Ship LASTINGHAM wrecked in Cook Strait - 1 Sep 1884
On the 1st September 1884 the 'Lastingham' was destroyed in heavy weather at Cape Jackson (a peninsula in Marlborough, New Zealand)
The Lastingham, which sunk on September 1st 1884 on the western side of Cape Jackson, was bound from London to Wellington with a cargo of general goods. 18 lives were lost during her sinking, the Captain and his wife chose to go down with the ship, 11 crew members and 5 passengers also perished, with the survivors spending 3 days before being discovered on the exposed headland, without food or water, only in the clothes they were wearing
18 lives lost
the Captain & his wife, all 5 passengers and 11 crew
there were 14 survivors
Read a story THE LASTINGHAM
- anything in (italics) is my addition -
Manawatu Times, Volume X, Issue 1287, 5 September 1884
Per Press Association, Wellington
... Information was received at daylight this morning that the ship Lastingham, from London to Wellington, has been wrecked at Jackson's Head, Cook Strait.
The Lastingham was a ship of 1085 tons, of the Shaw-Saville line, and was commanded by Alex. MORRISON. The catastrophe happened while the vessel was running through the straits during the heavy N.W. gale on Monday night. The vessel struck the land at Jackon's Head and a terrific sea was running. The captain, his wife, five passengers, and eleven of the crew were washed away from the wreck and drowned. The remainder of the crew including the 1st and 2nd officers reached main land and were yesterday picked up by the ketch Anges, which was passing through the Straits and brought on here. The vessel has gone to pieces.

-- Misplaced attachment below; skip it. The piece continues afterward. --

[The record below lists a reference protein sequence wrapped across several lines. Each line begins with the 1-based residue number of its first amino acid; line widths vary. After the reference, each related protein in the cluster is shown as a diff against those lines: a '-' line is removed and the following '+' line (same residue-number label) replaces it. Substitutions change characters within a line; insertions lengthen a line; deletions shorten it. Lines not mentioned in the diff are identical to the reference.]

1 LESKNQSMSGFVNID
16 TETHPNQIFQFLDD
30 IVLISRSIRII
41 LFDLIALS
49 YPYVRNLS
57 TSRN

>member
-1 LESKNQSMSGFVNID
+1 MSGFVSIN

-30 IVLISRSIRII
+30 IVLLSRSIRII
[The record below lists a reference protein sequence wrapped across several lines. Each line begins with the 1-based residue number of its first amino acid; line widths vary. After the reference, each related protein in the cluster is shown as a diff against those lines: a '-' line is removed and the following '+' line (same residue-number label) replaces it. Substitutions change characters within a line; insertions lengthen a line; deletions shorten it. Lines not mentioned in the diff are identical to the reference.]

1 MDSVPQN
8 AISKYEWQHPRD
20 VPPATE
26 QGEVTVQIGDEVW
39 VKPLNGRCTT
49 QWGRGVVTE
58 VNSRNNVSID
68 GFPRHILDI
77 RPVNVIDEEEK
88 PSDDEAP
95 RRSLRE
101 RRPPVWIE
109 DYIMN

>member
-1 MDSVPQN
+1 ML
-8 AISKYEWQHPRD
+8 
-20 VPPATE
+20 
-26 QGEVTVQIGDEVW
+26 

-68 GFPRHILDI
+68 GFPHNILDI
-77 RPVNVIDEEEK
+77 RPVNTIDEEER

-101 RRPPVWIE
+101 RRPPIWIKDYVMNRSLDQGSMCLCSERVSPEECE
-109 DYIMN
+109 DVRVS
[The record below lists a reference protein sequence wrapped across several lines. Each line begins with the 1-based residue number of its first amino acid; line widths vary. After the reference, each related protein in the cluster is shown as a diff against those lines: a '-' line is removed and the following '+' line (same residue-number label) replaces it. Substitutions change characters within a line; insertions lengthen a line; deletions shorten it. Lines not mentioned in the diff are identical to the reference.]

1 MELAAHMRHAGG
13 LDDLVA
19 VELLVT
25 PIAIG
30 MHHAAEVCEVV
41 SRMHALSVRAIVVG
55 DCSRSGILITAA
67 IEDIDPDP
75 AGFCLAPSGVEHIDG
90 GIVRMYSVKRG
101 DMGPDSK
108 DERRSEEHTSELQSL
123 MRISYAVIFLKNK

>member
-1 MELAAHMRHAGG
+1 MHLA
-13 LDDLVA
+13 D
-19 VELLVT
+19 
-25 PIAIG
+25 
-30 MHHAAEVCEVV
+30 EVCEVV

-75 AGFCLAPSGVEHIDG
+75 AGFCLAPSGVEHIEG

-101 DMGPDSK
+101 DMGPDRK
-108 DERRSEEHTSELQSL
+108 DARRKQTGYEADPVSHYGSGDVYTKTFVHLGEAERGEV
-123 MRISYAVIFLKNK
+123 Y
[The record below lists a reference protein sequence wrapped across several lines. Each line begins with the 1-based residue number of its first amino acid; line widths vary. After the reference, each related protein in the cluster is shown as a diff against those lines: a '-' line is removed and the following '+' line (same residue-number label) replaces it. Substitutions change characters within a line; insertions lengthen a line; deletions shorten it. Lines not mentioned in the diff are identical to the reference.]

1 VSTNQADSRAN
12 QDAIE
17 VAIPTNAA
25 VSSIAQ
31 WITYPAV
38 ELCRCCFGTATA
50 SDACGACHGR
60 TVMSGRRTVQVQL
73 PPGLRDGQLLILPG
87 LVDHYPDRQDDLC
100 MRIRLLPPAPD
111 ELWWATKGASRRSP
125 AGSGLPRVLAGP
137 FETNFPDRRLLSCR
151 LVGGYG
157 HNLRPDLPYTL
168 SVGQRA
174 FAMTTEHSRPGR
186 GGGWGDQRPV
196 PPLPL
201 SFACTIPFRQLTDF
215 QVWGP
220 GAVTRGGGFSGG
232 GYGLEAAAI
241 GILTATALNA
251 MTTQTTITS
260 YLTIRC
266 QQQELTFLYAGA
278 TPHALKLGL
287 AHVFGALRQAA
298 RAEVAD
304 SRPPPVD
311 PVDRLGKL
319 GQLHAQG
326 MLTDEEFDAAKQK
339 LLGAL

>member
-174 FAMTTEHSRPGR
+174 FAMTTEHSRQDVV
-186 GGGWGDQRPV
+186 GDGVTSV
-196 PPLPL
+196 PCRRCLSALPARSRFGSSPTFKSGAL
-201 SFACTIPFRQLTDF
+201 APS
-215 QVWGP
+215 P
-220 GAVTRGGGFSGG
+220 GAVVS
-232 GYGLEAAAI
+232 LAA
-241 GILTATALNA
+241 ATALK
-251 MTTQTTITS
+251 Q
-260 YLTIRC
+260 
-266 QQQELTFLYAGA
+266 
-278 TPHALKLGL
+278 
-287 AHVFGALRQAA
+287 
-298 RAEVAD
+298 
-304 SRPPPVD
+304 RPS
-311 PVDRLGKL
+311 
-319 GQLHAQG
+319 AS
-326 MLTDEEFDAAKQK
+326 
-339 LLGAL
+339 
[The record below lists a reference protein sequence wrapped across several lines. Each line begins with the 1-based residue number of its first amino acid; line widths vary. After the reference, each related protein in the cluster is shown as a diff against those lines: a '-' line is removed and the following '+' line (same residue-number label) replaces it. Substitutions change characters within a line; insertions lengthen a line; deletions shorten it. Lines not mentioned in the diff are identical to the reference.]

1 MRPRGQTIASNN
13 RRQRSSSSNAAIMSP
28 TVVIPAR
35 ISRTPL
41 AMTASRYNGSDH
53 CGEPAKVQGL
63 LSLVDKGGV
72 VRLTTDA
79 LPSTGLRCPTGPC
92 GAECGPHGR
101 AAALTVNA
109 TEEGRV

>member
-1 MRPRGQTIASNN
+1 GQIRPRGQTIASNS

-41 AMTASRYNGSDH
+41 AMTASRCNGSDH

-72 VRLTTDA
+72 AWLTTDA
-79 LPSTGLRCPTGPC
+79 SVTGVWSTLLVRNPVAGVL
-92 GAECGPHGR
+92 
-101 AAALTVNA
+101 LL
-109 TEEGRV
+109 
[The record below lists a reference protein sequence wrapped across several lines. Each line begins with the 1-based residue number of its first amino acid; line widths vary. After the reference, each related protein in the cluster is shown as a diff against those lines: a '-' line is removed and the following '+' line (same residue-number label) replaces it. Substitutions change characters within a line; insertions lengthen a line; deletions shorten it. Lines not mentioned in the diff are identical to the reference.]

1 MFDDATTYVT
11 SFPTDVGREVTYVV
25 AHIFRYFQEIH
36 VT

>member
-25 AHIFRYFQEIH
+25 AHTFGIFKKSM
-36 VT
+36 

Beyond the captain and wife the names of those drowned are not yeat ascertained
THE CHIEF OFFICER'S STORY
The following are particulars of the wreck:- The chief officer. Mr NEALE, supplies the following particulars:-
... The Lastingham sighted the Coast of New Zealand about 8 o'clock on Monday morning last and in a little over twelve hours afterwards was a total wreck, almost on the spot where the steamer Rangitoto was lost (30 Nov 1873, no loss of life). Heavy weather prevailed at the time and continued till the vessel was driven ashore. The gale was of terrific force, and rain fell heavily for some hours previous to accident and land was not visible for more than a mile ahead. Great efforts were made by the officers and crew to prevent the vessel going ashore. At ten p.m. she went ashore and became a total wreck in less than two hours.
The crew and passengers endeavoured to save themselves in various ways, some of them plunging into the boiling sea and striking out for the shore. Others sprang from the vessel's side on to rocks in the vicinity, while others arrempted to float ashore on anything that would bear their weight.
The scene was one of indescribable confusion, wind howling, rain falling, people rushing about shouting and screeching, and the sea breaking over the ship's side.
About midnight a muster of the survivors was made when it was ascertained that 18 were missing and no doubt drowned, the captain and wife and the whole of the passengers (five in number) being among the number.
A miserable night was spent and on Tuesday efforcts were made to find a habitation within distance of the shore but without success. Three of the men, CHALMERS, WOOD, and ALFREY, continued on their journey in hopes of discovering inhabitants and were not seen afterwards by those of the survivors who are now in Wellington.
It is difficult to say whether they will be found alive.